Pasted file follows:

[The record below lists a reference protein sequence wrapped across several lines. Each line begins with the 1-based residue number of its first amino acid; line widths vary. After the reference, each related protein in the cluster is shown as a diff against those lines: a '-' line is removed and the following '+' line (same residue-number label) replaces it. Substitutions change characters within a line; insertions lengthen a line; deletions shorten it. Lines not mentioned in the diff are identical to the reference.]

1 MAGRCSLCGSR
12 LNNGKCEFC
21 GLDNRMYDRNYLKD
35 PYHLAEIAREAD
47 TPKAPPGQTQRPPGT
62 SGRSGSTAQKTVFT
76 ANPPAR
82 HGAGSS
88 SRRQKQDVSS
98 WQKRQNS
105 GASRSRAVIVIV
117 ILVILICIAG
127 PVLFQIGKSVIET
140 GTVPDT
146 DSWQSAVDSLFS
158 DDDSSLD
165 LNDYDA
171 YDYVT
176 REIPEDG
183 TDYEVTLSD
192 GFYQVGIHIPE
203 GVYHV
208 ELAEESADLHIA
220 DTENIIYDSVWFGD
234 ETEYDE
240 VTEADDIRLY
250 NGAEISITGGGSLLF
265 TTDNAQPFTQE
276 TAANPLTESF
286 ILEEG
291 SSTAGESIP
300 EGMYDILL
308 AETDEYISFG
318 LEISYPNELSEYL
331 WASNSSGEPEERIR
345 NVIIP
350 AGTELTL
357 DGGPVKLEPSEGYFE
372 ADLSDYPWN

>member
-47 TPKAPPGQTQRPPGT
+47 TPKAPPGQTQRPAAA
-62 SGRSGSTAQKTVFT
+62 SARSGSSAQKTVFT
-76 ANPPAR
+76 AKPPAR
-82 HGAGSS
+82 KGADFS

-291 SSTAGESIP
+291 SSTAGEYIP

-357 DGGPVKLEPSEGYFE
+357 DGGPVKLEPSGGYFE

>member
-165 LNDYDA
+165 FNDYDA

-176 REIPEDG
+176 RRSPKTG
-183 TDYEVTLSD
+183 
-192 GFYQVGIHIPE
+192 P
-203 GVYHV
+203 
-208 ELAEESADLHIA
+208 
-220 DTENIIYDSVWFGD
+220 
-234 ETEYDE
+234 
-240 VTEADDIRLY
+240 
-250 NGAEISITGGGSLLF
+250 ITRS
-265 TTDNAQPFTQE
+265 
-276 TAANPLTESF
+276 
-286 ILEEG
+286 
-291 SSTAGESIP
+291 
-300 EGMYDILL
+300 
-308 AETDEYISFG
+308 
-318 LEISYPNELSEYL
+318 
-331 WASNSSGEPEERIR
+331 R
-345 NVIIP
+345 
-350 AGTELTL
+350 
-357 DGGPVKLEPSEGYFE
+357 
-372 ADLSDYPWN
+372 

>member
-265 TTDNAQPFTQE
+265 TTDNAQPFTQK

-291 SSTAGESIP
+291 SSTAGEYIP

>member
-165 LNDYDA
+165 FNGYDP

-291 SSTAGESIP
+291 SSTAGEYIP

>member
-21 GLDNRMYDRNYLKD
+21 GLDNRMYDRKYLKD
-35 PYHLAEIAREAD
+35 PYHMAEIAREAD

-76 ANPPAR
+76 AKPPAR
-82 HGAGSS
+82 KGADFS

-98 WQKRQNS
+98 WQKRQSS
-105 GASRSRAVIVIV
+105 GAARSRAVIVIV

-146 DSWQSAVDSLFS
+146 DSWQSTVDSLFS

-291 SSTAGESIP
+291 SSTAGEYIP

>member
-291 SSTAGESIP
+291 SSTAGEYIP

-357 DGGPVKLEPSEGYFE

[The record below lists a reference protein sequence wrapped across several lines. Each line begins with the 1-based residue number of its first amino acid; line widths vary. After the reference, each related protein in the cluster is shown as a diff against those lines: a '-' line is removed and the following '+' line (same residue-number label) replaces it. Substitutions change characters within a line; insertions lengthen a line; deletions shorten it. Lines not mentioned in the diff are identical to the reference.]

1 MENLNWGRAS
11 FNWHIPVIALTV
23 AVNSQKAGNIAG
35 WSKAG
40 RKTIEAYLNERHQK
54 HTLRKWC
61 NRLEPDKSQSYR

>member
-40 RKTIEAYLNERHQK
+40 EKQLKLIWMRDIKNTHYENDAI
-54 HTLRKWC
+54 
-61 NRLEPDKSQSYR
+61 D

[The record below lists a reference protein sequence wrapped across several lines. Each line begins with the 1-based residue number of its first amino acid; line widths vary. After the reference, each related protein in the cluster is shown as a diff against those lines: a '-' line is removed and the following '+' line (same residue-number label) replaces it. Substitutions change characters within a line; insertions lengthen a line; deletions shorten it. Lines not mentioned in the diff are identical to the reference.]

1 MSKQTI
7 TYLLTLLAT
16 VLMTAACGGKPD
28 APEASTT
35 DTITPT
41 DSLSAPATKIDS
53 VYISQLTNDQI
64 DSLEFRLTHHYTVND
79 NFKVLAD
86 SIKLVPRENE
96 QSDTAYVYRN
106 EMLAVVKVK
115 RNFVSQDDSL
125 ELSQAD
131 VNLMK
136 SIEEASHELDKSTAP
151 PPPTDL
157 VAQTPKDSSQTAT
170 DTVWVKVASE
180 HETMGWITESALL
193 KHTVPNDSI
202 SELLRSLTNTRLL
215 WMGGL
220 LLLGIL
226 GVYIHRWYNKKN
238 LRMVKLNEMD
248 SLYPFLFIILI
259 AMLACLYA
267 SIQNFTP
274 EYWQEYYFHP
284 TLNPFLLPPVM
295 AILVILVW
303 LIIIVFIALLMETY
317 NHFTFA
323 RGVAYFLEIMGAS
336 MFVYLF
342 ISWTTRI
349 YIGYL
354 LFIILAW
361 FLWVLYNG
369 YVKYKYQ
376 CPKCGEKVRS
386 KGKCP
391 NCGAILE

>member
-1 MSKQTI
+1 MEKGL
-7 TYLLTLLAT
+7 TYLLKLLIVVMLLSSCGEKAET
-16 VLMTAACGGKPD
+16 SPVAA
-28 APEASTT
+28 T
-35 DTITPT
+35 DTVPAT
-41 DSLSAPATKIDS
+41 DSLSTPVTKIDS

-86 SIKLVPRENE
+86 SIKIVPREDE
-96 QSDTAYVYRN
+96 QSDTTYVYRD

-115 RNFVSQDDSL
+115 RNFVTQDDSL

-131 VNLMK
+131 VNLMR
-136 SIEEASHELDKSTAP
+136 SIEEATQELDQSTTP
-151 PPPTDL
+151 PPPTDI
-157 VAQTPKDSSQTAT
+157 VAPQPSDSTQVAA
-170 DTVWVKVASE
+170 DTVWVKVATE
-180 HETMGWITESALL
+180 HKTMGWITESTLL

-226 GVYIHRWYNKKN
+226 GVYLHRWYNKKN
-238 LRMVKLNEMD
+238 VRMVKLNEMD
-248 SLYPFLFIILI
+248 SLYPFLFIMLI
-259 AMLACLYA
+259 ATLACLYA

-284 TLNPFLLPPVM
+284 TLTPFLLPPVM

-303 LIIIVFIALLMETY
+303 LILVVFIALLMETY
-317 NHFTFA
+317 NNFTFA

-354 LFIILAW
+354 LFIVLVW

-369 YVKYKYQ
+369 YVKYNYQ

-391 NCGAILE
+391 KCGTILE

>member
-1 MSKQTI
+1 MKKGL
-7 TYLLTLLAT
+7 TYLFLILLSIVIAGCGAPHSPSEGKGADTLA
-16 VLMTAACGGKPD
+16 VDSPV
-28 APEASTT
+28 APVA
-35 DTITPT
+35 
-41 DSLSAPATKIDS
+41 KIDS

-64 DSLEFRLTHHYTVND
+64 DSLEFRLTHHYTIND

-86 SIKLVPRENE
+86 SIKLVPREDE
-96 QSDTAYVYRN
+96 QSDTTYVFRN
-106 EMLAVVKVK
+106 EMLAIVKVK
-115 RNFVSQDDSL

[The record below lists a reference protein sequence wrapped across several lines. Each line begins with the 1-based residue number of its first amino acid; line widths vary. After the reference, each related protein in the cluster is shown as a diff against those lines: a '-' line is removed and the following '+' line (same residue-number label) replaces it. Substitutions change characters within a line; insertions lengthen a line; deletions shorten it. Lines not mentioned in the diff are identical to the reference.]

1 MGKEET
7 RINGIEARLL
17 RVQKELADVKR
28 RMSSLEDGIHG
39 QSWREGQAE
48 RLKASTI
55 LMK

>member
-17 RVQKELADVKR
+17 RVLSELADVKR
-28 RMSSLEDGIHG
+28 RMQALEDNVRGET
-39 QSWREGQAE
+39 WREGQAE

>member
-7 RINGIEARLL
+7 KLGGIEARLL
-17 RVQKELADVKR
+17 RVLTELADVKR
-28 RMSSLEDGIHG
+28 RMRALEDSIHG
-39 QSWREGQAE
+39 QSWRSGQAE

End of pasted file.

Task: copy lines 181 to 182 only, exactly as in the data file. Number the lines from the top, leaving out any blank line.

336 MFVYLF
342 ISWTTRI